More than 37 million Americans suffer from migraines -- are you one of them? If you are, then you're likely familiar with uncomfortable symptoms like throbbing, pulsating pain, light and sound sensitivity, blurred vision, and even nausea. You're also probably well-acquainted with the usual coping diagnosis: OTC pain relievers like Tylenol or, in more severe cases, prescription drugs like Axert. While such drugs do work for millions of Americans, they can come potential side effects, including elevated blood pressure and enhanced risk for stroke. Ugh.
Don't be resigned to fixing one problem by creating another. Before you head to the pharmacy with your Rx, test out some of these all-natural, side effect-free remedies.
Try going gluten-free.
There is a strong link between diet and migraines, particularly as it pertains to gluten. This is because celiac intolerant individuals are often contending with nutrient deficiencies or gut yeast/bacterial imbalances that can trigger migraines. As such, embark on an elimination diet for at least two weeks, removing all forms of gluten in the process. Carefully track your symptoms -- you might be surprised to see that your fogginess and headaches are entirely gone.
Take B vitamins.
Along those lines, many sufferers of migraines are deficient in B vitamins. (In the case of gluten-intolerant folks, this is because they're not able to properly absorb it due to damage in their lower intestine.) Research has shown that supplementing with Vitamins B6, B12, and folate (B9) reduced symptoms in half in participants with migraines over just six months. So, go on, get supplementing.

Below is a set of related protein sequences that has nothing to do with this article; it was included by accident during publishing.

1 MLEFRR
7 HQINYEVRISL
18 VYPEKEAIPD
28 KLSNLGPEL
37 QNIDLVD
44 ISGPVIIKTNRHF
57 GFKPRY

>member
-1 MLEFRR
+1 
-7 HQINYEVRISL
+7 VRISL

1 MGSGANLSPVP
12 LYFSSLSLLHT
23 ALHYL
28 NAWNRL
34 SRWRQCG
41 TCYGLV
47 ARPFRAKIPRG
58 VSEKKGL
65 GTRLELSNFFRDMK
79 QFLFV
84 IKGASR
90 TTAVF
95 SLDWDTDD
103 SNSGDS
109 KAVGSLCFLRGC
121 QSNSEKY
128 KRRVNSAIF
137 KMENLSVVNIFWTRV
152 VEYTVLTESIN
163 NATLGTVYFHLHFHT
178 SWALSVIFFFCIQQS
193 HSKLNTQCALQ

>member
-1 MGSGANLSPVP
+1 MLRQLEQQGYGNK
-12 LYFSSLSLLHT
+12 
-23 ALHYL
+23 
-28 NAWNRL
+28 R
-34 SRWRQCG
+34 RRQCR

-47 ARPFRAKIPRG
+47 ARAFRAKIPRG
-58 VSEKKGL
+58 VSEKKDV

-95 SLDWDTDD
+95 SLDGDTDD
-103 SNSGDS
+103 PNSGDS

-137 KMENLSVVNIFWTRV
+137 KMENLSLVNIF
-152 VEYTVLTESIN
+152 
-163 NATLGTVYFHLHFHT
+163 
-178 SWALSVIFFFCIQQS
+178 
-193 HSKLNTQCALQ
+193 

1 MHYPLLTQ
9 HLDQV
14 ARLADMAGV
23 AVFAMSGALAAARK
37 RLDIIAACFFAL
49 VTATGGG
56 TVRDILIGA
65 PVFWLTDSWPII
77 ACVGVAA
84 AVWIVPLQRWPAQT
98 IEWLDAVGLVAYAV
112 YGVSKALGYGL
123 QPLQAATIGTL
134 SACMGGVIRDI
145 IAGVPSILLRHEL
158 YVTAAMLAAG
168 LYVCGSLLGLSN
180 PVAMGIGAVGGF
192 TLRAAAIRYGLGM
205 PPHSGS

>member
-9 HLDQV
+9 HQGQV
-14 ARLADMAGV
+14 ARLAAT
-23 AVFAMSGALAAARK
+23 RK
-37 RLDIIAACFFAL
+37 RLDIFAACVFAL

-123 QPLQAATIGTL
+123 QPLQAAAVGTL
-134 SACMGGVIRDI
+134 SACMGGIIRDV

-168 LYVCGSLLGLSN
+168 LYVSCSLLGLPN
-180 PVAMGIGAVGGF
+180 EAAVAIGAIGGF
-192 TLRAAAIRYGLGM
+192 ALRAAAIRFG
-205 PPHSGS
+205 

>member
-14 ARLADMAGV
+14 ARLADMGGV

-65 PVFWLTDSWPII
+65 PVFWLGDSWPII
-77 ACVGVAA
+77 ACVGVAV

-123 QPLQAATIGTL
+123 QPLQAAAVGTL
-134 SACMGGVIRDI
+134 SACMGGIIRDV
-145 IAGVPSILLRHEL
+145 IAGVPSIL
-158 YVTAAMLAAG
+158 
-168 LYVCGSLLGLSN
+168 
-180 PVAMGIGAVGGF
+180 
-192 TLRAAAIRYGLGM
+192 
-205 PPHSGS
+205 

It's not just great-smelling: Lavender essential oil is a potent tool for wellness, too. Studies like this have shown that it can help reduce the symptoms of migraines simply through inhalation. If you're not a lavender fan, try testing out eucalyptus, peppermint, or cinnamon essential oils for similar headache-relieving benefits.
Supplement with magnesium.
Interestingly, migraine sufferers also tend to have lower levels of magnesium. In fact, one study illustrated that people who took magnesium reduced the frequency of attacks by 42%, compared to 16% in the placebo group. Aside from supplementing with 400-500 milligrams a day, be sure to chow on magnesium-rich foods like spinach or pumpkin seeds.
Relax and avoid stimulants and depressants.
Feel like your migraines are worse when you're stressed out, drinking too much coffee, or suffering from a mild hangover? You're not just imagining things -- all will contribute to increased severity of headaches. If you're prone to migraines, make it a point to practice relaxation and self-care techniques like resting, meditation, or yoga, and keep your alcohol and caffeine intake to a minimum. Trust: That extra martini won't be worth the next day's pain.